Red Alder


Alnus rubra


Bark is thin, yellowish-brown or grey and often has white patches of lichen on it. Mature bark becomes scaly.


Leaves are alternate, 5-15 cm long, elliptic with sharp points at the base and tip. They are dull green and smooth on their upper surfaces and rust-coloured and hairy on their lower surfaces. The margins of the leaves are wavy, slightly rolled under and have course, blunt teeth.


Flowers are male and female catkins that appear before the leaves. Male catkins are 5-12 cm long, cylindrical and reddish. Female catkins are 2 cm long and cylindrical. Cones are up to 2 cm long and brownish.


Vine Maple


Acer glabrum


Leaves are opposite, decidous with 7-9 lobes


White or pink in clusters; Winged green fruits that turn brown in fall


Vine Maple usually grows in wet areas of the park or under other trees

Photo: André-Philippe Picard

Summer Solstice


Summer solstice has past and summer is officially here!  Even though the days will start to get shorter, we are just beginning to enjoy the warmer weather.

We are looking forward to a busy summer in the park.  Here are a few of the highlights:

  • Partnering with a youth settlement group (South Vancouver Neighbourhood House) to introduce new immigrants and refugees to Canadian wildlife and ecosystems
  • Testing out activities and lessons from our new EcoKITS with Eagles in the Sky (Britannia Community Services)
  • Removing invasives Holly from the Acadia Forest Restoration site with the EcoTEAM
  • Counting aquatic invertebrates (insects) at Spanish Creek with StreamKeepers, Catch the Spirit youth and Nature Kids members
  • Piloting our new EcoWATCH monitoring programs out with volunteers

We hope that you have a chance to explore a new trail in the park or come out to one of our Saturday EcoTEAM events from 1:00-4:00.

Acadia Forest Restoration Project

The PSPS EcoTEAM is launching a new restoration project!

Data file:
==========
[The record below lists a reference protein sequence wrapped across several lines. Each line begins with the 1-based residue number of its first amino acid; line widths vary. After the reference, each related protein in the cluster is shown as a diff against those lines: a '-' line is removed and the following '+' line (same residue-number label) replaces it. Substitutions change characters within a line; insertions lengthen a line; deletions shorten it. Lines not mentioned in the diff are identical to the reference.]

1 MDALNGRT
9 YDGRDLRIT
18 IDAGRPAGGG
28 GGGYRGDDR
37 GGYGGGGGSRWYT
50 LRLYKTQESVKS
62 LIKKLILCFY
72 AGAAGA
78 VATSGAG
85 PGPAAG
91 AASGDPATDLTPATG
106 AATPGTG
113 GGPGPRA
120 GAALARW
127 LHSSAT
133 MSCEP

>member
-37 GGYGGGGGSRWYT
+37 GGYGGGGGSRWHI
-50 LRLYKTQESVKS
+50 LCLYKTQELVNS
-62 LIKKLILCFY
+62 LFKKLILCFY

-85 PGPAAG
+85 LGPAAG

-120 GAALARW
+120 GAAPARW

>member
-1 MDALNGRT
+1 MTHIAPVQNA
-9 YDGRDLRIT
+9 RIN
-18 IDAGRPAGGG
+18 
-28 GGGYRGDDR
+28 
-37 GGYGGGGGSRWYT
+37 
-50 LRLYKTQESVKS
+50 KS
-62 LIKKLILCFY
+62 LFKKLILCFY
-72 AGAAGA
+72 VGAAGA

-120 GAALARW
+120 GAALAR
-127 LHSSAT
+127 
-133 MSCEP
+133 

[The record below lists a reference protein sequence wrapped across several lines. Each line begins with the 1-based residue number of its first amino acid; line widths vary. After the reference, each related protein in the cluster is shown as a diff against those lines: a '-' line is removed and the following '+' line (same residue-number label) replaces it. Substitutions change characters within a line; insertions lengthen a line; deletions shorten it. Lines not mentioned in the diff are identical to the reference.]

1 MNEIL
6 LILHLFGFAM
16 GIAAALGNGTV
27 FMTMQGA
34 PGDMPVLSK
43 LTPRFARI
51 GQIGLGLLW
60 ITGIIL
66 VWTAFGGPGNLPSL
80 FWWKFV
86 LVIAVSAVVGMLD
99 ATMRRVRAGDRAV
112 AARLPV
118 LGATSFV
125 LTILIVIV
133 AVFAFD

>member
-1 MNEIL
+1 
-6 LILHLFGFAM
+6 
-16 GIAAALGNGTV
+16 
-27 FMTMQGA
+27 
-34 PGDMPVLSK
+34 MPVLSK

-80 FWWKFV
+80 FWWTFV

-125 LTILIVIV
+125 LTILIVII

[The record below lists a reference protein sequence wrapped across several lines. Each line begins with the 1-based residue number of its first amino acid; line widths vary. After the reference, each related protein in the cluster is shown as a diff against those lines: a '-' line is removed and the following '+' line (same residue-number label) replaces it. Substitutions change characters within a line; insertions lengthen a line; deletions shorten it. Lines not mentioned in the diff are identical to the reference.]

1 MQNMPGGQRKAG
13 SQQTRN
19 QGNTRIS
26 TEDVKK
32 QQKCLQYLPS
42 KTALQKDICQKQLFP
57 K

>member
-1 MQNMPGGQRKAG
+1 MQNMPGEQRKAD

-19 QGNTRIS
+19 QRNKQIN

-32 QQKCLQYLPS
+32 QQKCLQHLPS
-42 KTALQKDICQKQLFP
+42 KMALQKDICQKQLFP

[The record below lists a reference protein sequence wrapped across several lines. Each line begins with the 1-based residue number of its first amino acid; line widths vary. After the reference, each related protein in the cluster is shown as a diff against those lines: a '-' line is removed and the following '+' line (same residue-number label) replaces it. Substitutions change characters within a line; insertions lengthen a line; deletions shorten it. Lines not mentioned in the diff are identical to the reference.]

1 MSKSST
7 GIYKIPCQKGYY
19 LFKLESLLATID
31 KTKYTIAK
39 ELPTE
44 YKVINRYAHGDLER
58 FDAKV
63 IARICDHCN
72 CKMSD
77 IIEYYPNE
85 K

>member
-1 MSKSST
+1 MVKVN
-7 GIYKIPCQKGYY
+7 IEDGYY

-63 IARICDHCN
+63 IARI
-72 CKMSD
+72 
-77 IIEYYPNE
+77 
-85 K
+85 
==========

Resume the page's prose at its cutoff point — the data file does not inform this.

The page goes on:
HISTORY: The Acadia Forest has a long history of disruption.  In 1930 and then again in 1951, the Acadia Forest on either side of Chancellor Boulevard was cleared to make way for development.  Thanks to a very dedicated group of citizens, the construction project did not go through and in 1989, much of the UBC Endowment lands became a regional park.

PROBLEM #1: Deciduous trees, including Black Cottonwood, Red Alder and Big-leaf Maple quickly established in the cleared site following the clearing.  However, the conifer seed source was removed during clearing, creating an unnatural growth pattern in the area.  Deciduous trees usually start to die after 60-80 years, just as the conifer trees start to take over.  With only a hand full of conifers, the Acadia Forest is missing the next generation of trees!

PROBLEM #2: Disturbed sites often are perfect areas of invasive plants to spread quickly and the Acadia Forest is no exception.  The area is covered with invasive English Holly, as well as Himalayan Blackberry, English Ivy and English Laurel.

RESTORATION: Over the summer the PSPS EcoTEAM will be removing the invasive plants.  Then, to encourage the natural forest succession and to outcompete the invasive plants as they return, we will be planting conifer trees and shrubs in fall.

SUPPORT:  This project would not be possible without the support of:

  • Pacific Parklands Foundation
  • Metro Vancouver Regional Parks
  • Vancouver Park Board

GET INVOLVED: Sign up for an event today on MeetUp.

Bird Week 2017

Have you ever been to a Vancouver Bird Week event?

This year you can learn how to identify birds by

sight or sound


 bike, kayak or foot.

With 40 free events to choose from, there is something for everyone –

young, old and hipsters!

Find your guide here.

Photos: Linda Mueller

Spring Songs

North Country 

In the north country now it is spring and there

is a certain celebration. The thrush

has come home. He is shy and likes the

evening best, also the hour just before

morning; in that blue and gritty light he

climbs to his branch, or smoothly

sails there.  It is okay to know only

one song if it is this one. Hear it

rise and fall; the very elements of your soul

shiver nicely.  What would spring be

without it?  Mostly frogs.  But don’t worry, he

arrives, year after year, humble and obedient

and gorgeous.  You listen and you know

you could live a better life than you do, be

softer, kinder.  And maybe this year you will

be able to do it.  Hear how his voice

rises and falls.  There is now way to be

sufficiently grateful for the gifts we are

given, though do try, and

especially now, as that dapples breast

breathes in the pines and heaven’s

windows in the north country, now spring has come,